Wednesday, April 28, 2010

Growing Older

Crepe used to mean paper in bright, streaming colors—  
transforming the gymnasium on prom night.
Now it means skin without suppleness,
wrinkles that don’t disappear,
old age creeping across my throat and the backs of my hands,
settling in the crooks of my elbows.

Sagging used to belong to the old summer camp mattress,
all its bumps and lumps gathered at the edges
leaving an uncomfortable droop in the middle.
Now it’s my middle that droops,
like the skin on my thighs
and the wobbly tops of my arms
and both sides of my chin.

Age spots used to be something my grandmother had
and then my mother.
Now my own hands are speckled like a hen’s egg,
like a pear left too long in the sun.

Gray used to be  
the color of storm clouds,
my father’s old army blanket,
the galvanized bucket in the pantry,
but not my hair,
not my very own hair which once looked
like wheat ripening in the sun.

Friday, April 9, 2010

It's A Scary Ride

 I've worn glasses for distance vision for years now but lately I've been holding printed material farther and farther from my face. Pretty soon my arms won't be long enough.

So, I took myself off to the optometrist and he prescribed new glasses for reading and adjusted lenses for distance vision. Because I live on a very limited income, I opted to have the new distance lenses fitted to my old frames. Of course, they were the only pair I owned so I had to leave them with the good doctor overnight. J drove me to the office to leave them yesterday and back again today to pick them up. I put them on and the floor came right up to within an inch of my face. I felt suddenly very short. "It will take a few days for your eyes to adjust," the good doctor said as I tipped about like a dashboard bobble-doll. "Call me in three or four days and let me know how it's going."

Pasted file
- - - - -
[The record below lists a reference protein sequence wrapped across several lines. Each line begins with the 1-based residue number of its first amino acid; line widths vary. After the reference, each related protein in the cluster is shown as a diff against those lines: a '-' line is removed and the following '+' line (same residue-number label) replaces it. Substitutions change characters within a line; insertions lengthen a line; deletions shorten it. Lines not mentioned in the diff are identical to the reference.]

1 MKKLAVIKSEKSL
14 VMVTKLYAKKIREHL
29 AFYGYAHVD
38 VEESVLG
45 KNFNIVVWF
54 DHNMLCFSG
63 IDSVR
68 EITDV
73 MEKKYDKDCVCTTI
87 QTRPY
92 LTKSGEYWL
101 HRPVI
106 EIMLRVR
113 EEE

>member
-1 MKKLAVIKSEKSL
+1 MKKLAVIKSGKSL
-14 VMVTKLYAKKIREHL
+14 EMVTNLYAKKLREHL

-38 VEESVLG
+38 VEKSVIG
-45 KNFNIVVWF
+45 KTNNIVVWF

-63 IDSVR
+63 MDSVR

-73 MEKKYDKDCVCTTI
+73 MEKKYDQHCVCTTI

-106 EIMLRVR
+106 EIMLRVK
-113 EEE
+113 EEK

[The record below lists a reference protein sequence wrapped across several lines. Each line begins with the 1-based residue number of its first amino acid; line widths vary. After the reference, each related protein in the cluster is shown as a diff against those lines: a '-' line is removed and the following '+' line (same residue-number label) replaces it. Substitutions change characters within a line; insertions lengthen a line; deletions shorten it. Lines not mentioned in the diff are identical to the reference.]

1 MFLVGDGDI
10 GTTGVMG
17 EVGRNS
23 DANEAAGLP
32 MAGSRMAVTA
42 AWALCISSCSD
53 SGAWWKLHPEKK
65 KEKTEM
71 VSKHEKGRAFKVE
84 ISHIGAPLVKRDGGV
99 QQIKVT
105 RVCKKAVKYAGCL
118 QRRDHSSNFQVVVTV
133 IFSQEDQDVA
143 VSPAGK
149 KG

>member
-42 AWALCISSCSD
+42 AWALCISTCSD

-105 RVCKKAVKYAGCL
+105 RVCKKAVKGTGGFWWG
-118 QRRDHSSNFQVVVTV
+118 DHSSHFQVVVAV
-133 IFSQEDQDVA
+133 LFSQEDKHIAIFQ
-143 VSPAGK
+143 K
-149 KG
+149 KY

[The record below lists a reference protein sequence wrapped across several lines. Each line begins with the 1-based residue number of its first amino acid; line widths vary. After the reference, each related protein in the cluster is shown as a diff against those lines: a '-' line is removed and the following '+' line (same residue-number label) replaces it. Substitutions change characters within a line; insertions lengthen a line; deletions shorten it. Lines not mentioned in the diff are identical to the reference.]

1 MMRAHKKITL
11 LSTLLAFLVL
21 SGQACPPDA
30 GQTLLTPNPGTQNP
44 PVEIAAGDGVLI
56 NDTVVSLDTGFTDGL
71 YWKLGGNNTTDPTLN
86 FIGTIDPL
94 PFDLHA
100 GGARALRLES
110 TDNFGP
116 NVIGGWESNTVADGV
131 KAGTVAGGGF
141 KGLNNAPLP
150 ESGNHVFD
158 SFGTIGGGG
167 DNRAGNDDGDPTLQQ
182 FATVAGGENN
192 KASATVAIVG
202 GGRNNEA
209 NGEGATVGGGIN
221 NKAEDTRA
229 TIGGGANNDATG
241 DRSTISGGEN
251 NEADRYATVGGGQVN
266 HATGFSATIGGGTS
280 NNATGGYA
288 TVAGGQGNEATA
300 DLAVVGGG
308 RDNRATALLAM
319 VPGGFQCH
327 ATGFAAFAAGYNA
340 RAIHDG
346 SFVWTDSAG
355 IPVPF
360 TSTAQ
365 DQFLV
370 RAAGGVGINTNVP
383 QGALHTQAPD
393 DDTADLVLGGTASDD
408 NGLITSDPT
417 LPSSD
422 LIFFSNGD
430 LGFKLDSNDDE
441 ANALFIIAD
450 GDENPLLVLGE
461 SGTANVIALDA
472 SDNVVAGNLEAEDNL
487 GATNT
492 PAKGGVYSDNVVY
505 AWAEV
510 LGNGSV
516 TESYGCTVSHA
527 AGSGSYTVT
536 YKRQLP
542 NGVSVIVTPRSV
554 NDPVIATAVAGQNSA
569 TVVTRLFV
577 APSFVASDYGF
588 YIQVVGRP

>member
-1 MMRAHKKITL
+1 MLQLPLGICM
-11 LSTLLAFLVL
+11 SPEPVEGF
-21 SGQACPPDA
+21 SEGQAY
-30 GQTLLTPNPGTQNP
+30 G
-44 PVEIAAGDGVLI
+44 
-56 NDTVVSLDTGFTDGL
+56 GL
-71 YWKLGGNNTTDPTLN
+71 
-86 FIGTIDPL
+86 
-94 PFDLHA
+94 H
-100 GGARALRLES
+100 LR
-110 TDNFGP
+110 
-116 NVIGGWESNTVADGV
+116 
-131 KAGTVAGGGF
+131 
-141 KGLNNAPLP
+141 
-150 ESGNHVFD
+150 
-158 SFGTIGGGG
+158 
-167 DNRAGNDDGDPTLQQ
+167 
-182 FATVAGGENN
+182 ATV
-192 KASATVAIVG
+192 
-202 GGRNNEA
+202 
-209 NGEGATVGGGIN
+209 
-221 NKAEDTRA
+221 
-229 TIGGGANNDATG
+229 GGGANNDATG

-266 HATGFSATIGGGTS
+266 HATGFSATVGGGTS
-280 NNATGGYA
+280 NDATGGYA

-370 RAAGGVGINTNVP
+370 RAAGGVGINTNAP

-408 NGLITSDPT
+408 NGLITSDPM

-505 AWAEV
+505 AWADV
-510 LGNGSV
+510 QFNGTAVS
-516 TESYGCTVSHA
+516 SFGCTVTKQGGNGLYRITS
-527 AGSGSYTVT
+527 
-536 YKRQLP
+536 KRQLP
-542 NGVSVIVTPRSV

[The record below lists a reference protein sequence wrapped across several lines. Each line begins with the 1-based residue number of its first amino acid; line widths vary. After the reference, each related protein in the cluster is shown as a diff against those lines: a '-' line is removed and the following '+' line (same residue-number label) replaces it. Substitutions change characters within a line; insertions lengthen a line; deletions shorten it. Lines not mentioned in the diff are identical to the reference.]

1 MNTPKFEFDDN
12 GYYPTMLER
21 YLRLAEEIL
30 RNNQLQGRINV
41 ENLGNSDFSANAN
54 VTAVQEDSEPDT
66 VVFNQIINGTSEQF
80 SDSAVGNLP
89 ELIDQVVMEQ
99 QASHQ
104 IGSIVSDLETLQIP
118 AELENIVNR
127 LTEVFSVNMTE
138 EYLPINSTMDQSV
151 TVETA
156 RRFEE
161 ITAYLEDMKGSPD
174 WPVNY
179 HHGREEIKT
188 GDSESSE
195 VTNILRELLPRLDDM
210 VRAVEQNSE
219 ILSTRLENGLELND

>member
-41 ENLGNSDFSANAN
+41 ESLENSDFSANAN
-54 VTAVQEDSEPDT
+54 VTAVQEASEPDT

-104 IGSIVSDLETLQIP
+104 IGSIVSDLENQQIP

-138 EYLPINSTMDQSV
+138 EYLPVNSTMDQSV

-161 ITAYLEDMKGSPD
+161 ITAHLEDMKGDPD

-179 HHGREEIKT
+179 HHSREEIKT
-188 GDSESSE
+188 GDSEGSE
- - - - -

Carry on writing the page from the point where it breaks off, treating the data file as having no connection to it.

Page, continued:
It was a scary ride home. I was glad J was driving.

Old age, we decided, might creep up but it's a fast creep and it starts early. Once you hit the top of the infamous Hill,  Age stands upright and begins to gallop. Neither J nor I have hit old age full on (I consider myself middle aged as I plan to live till 120), but the signs are there. Our joints creak and ache on and off. My hearing has diminished and we both have problems with our eyesight. We both sleep less. And less soundly. We've both gotten in the car and found ourselves wondering just where we were headed, or forget, when we've arrived, what we wanted (albeit momentarily and only occasionally). I told J it's as though my house cleaning strategy (find something in one room, take it to the room it belongs only to pick something up in that room and cart it elsewhere) has leaked into my every day living.

I have always made lists but occasionally now I forget to bring them with me. Grocery shopping has become a game of too many loaves of bread but no milk, three dozen eggs but no butter, two jugs of orange juice but no toilet paper, etc. I don't always forget the list and I can always make use of what I buy, but...

J reports that she leaves things behind. Her pocketbook doesn't always go home with her, or she loops it around her neck when she needs the ladies room and forgets it's there until the strap gets caught on the door handle. I sometimes make three trips from the house to the car to the house for things like glasses, keys, or water bottle.

It's like being in an old, rusty car with failing brakes only its your kidneys, your digestive system, your recall that are wearing out. All the sanding and patching and repainting in the world isn't going to make the car new again. J jokes that she's on the 20-year plan. Me, I'm holding out for 40. It may take me that long to adjust to my new glasses!